'Roswell: New Mexico' reboot has the potential to be an original story rather than a rehash of the 90's version

The characters and the storyline might be similar, but there are certain elements which prove that this reboot can very well be an original.


                            'Roswell: New Mexico' reboot has the potential to be an original story rather than a rehash of the 90's version

The CW reboot of the '90s show, 'Roswell', is not at all a reimagination of the Jason Katims-created show. Although both the shows refer to one original source, the book 'Roswell High' by Melinda Meltz, there are some stark differences between the two. 'Roswell: New Mexico', stars Nathan Parsons as Max Evans and Jeanine Mason as Liz Ortecho, and this time they are all grown up with responsibilities that are both complicated and perplexing. 

Fans might still root for the '90s version, but it can be said that the reboot itself can serve as an entirely original series. Liz is a scientist who returns to Roswell only to discover that her childhood sweetheart, Max, who is now a deputy sheriff is actually an alien. Other than recreating the first scene of the original where Max brings Liz back from the dead with his powers, the rest of the show is thematic in nature. It revolves around the death of Liz's sister, Rosa, but the entire mystery is padded up with several contemporary themes such as immigration, discrimination against LGBTQ, and of course, the Wall. 

The reboot can easily be a show on its own and doesn't the '90s version to rely on. (IMDb)
The reboot can easily be a show on its own and doesn't the '90s version to rely on. (IMDb)

These themes alone are enough to make the show stand on its own without being referred to the '90s adaptation of the book, but there are four more points which confirm that 'Roswell: New Mexico' can be an original in itself:

1. A Tiresome Adulthood

We were introduced to the history of Roswell and its saga with aliens by a group of angry teenagers in the '90s cult classic. As the show revolved around a group of school going children and traced their growth till graduation, 'Roswell' (1999-2002) gave a look into teenage love as it tried to overcome the obligations of two separate worlds. However, the reboot has done away with the tender age of the characters, and they are now all grown up with some real-world responsibilities. In his interview with MEAWW, at the Critics Choice Awards, Parson explained, "First of all, I am a deputy sheriff. So the responsibility of taking care of society and taking care of your time is a little bigger than midterms. Being able to be part of the growth of a character in 10 years is a big step."

 

2. Going back to the roots

One of the best things about the CW reboot is that it does not discriminate among its characters, and has completely done away with the plethora of white actors who had earlier represented indigenous characters on screen. 'Roswell: New Mexico' sees Latin, Native American, and Black actors take the center stage when it comes to representing the characters with authenticity. In an article about the reboot, creator Carina Adly Mackenzie mentioned that she wanted the characters to reverse the cast against what it was in the original. She wrote, "I don’t believe in color-blind casting. I want the characters’ experiences to reflect their ethnicity.  I wanted Maria to be black, I wanted Kyle to be Mexican, and I wanted Alex to have Native American heritage, just like in the books. Those stories mattered."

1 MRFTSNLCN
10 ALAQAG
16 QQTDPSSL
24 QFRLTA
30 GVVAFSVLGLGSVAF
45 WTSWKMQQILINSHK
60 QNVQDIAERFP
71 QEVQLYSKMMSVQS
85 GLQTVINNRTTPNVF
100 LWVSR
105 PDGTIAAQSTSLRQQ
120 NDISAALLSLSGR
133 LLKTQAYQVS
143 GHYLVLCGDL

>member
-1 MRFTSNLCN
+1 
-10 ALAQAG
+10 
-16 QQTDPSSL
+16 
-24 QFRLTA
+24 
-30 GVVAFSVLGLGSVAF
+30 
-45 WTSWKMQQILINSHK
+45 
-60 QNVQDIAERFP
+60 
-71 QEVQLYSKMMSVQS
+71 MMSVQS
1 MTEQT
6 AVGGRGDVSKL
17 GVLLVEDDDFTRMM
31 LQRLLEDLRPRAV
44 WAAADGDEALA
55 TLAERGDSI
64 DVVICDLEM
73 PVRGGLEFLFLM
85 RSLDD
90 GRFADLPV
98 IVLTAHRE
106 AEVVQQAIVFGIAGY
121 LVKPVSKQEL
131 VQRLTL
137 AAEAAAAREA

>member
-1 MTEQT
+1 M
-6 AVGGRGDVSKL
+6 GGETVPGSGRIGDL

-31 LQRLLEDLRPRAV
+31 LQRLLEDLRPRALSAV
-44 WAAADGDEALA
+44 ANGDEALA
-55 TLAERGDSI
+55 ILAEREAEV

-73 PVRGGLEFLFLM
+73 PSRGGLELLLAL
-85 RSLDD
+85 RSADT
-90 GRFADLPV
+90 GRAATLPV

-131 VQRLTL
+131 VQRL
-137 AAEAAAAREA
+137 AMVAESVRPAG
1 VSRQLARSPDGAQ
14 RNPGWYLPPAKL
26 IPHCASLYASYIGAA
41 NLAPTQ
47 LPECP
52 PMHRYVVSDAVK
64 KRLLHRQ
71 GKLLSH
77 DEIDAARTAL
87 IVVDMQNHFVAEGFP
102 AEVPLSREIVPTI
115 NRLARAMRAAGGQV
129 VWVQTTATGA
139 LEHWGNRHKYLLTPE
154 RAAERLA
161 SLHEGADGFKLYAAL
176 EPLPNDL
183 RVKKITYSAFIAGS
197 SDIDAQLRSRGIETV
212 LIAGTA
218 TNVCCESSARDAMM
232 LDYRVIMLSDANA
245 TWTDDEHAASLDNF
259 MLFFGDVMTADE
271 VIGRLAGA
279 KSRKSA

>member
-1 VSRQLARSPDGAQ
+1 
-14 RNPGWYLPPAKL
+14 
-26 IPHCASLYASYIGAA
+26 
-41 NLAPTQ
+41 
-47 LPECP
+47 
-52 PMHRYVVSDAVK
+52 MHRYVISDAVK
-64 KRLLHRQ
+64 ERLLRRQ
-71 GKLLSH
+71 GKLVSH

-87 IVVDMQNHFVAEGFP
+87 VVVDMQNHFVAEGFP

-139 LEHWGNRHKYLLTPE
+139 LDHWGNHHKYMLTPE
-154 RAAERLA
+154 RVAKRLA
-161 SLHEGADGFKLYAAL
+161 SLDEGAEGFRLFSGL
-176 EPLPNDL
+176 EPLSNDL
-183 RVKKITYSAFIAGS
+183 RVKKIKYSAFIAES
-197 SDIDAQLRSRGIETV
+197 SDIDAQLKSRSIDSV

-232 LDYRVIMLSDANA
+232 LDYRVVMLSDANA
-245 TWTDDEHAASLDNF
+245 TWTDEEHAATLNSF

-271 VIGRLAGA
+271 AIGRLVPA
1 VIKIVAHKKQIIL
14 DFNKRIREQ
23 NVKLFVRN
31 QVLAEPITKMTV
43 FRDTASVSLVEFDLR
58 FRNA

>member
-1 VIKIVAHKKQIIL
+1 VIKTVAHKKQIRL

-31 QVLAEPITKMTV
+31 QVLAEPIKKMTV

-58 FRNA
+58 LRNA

The show did away with all the white-washing and brought some real representations of the characters. (IMDb)
The show did away with all the white-washing and brought some real representations of the characters. (IMDb)

3. When the majority becomes the minority

Like every creator, Mackenzie has certainly added her own edge to the show which makes it unique in its own way. While the original saw only white actors take over the roles of non-white characters, the creator of the reboot made sure that only the three alien siblings would be represented by white actors. By casting the aliens through white actors, Mackenzie has made her point that discrimination is everywhere- it doesn't matter if some race considers themselves superior to most. The aliens have powers with which they can easily wash off the entire human race but they are under the constant fear of being subjected to scientific experiments. They might be the superior ones, but they, after all, are aliens who are residing in a planet disguising themselves as humans, the species which dominates planet Earth. 

 

White actors are still playing the roles of aliens in order to project that discrimination can happen with anyone. (IMDb)
White actors are still playing the roles of aliens in order to project that discrimination can happen with anyone. (IMDb)

4. Hot Sauce is so '90s, get the nail polish remover

The biggest and probably the most prominent difference in the reboot and the original is the portion to heal. We do remember watching the teenage aliens gulp an entire bottle of hot sauce every time they needed to heal themselves. However, in the reboot, the same purpose is being served by nail polish remover. There is a pretty valid reason behind the change, and Mackenzie explained to Entertainment Weekly that the reasons were legal. "We weren’t allowed to use hot sauce. We have the rights to the books, but we don’t have the rights to the original TV show, so anything that we do that references the original show in that way is a homage; it’s a treat for fans!” However, we do get a glimpse of the hot sauce when Liz is left in the floor covered in the sauce while Max tried to resurrect her in Episode 1. 

 



 

'Roswell: New Mexico' returns to the CW on February 19 with Episode 6, titled 'Smells Like Teen Spirit'. 

Disclaimer : The views expressed in this article belong to the writer and are not necessarily shared by MEAWW.